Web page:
A Unique Selling Proposition, or USP, is a factor the seller presents to the target audience to convey why a product or service is superior to competitors. You can verbally mention a few advantages during a radio or television ad or show images that get your point across in print media.
So how should you go about calling attention to a USP online within your website? Keep reading to get tips, as well as case studies from brands that excel at this.
Perhaps you sell a product easily obtained almost anywhere, but it’s an item that has varying levels of quality depending on the source. Since the late 1800s, the De Beers diamond company has used the slogan, “A Diamond Is Forever.” It has successfully established itself as a brand able to provide enduring jewelry that matches that phrase.
Look on the De Beers website and see how it has a special section that explains why the brand stands above competitors, plus mentions the brand’s establishment in 1888. The link details De Beers’ process for finding top-quality gems and the various cuts available. Also, notice the top link titled “Diamond Expertise.” That heading suggests that when shopping for diamonds, you can make informed purchases with De Beers.
When your business sells something people can’t get anywhere else, you can tap into that fact as a USP. Individuals who are huge fans of the British songstress Adele and wanted numerous copies of her most recent album quickly learned Target offered an exclusive version with three extra songs. For years, Target has offered such exclusives due to ongoing demand.
Check out Target’s website below. A search for the keyword “Target exclusives” generated the following results. Since all the exclusives are in one place, it’s easy for a person to decide whether to buy a soon-to-be-released item at Target or realize doing so wouldn’t provide additional perks.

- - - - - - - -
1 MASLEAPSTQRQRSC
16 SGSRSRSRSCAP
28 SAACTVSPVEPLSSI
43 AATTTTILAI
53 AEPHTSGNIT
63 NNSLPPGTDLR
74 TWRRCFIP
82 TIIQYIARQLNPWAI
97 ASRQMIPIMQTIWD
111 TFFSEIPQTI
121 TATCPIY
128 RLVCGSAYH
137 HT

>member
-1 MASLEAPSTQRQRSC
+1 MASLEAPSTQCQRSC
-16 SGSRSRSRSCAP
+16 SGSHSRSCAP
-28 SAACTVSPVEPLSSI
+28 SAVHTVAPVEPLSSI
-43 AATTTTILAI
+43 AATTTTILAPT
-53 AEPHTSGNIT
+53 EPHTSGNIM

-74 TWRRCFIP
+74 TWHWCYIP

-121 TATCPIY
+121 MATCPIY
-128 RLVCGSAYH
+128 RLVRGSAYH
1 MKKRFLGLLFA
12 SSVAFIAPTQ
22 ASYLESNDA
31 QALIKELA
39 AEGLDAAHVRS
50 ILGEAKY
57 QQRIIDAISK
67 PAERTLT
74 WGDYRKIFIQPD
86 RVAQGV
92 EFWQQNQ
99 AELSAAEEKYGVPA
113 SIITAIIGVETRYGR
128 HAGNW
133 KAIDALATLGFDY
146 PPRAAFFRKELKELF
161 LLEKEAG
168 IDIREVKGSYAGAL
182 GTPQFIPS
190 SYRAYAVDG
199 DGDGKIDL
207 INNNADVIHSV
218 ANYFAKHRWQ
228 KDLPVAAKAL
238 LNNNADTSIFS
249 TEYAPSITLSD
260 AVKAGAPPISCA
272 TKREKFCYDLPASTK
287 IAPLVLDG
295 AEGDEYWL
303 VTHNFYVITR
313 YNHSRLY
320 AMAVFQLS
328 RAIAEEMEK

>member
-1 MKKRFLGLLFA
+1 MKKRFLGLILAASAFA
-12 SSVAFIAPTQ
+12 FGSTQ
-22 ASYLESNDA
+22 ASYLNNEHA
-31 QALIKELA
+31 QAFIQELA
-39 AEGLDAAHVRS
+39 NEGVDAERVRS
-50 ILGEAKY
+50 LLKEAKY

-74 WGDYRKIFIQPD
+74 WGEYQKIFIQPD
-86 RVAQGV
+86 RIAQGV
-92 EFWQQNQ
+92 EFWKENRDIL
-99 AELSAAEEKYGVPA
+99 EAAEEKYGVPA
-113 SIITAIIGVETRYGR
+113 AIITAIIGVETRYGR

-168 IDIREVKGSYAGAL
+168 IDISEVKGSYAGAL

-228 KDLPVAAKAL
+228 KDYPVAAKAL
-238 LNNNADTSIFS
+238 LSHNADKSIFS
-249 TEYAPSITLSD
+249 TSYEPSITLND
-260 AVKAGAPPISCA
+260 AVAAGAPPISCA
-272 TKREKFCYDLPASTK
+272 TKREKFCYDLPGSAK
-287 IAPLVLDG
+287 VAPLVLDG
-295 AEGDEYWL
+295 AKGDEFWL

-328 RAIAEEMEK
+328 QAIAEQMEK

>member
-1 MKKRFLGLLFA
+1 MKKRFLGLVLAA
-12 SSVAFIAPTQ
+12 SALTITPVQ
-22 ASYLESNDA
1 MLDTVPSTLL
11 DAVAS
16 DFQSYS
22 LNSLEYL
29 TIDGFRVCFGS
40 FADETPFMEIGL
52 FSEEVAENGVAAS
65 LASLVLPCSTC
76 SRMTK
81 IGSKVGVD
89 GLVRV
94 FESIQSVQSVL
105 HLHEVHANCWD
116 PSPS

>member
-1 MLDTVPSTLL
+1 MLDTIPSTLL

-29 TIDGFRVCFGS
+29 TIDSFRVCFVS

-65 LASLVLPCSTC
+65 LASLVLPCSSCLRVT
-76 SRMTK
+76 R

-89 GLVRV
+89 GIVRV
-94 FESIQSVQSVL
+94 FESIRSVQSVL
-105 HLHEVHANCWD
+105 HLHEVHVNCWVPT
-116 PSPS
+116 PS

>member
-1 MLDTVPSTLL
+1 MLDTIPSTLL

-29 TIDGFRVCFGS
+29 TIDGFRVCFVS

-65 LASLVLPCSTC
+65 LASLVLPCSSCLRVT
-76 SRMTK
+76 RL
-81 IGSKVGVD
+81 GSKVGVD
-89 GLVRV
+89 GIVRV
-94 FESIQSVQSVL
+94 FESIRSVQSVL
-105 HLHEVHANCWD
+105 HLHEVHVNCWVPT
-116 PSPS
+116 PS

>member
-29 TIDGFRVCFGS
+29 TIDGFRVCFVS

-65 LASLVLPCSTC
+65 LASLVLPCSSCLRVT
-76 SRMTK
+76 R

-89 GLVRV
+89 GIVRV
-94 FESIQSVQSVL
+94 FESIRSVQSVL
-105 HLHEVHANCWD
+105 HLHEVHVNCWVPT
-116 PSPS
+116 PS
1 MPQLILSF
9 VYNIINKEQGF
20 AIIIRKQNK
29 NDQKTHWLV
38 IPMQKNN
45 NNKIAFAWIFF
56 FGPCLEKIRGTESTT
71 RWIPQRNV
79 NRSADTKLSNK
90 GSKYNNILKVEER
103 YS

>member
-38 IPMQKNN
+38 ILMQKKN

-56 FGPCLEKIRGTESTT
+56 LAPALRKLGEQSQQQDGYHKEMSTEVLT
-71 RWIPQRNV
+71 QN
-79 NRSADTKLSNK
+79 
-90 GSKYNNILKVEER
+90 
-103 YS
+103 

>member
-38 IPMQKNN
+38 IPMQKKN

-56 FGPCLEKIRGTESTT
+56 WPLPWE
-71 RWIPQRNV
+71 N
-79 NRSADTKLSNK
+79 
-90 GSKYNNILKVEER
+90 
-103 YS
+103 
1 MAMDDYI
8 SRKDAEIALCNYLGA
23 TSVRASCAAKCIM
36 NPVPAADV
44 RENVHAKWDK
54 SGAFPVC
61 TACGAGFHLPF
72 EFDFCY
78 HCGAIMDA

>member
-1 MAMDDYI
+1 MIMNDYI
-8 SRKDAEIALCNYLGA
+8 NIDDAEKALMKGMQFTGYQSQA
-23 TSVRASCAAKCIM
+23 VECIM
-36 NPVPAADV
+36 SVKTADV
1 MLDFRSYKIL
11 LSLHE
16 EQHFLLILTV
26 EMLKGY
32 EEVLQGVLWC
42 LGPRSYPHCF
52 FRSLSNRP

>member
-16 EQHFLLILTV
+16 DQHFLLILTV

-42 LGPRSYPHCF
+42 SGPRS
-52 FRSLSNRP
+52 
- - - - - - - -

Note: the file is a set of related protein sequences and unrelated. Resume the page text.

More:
As you can see, most of the exclusives are entertainment-related. And, because there are over 450 in total, the search filters on the left make finding things more convenient for online shoppers.
Focusing on specific aspects of your business is one way to make your USP more apparent to consumers. However, depending on the situation, you may want to downplay (but still mention) a particularly unusual attribute of your business in favor of letting your high-quality work do all of the talking.
The website for Precise Technical Solutions, LLC, does a fantastic job with that. As you’ll notice in the upper left corner, the company promotes itself as “a woman-owned calibration company.” You probably don’t have to know a lot about the work the business handles to recognize that’s a rare characteristic.
However, instead of blatantly underlining the female ownership by doing something like featuring the owner’s picture on the homepage, the company smartly discusses its expertise. It even has a section dedicated to quality.
This is a smart route to take if you’re concerned something that makes your business stand out might be seen as a positive by some people and a potential detriment by others who might hold prejudices. Rather than getting caught up in gender norms, this company doesn’t hide the fact that it's women-owned but knows it’s not a substitute for excellent service.
Socially conscious consumers are more likely to buy from companies that align with their values. If your business is dedicated to biodegradable packaging, reducing sweatshop labor or another cause, think about highlighting it. It’s especially useful to do this if you know your brand is in the minority within your sector.
The website for Naked Truth Beauty makes it clear that when customers shop there, they’re getting products that not only enhance their looks but help communities and the planet. Although there are a growing number of cosmetics companies offering similar products, some are doing so due to consumer pressures. In contrast, Naked Truth Beauty clarifies the dedication comes from deeply held beliefs and ideals.
Also, the homepage’s “About” menu features a “Why?” section explaining the reasons behind the founder’s decision to start such a company. It features natural, relatable language, paired with compelling statistics.
Online shopping is great, except for the time it takes to receive an item. Want It Now, an Australian website, features over 100 retailers that offer same-day deliveries in as little as three hours.
The website isn’t extremely appealing in its design, but the accompanying text explains what users get by shopping there. People can even select preferred delivery slots. If you’re confident your business offers something consumers crave, build your USP upon it.
Hopefully, you’ve gotten some ideas about how to ensure people know what makes your company different from these case studies. By adopting strategies from the examples in this post, you may find you can more effectively communicate to potential customers what your company has to offer.
Look at what a difference a website redesign makes!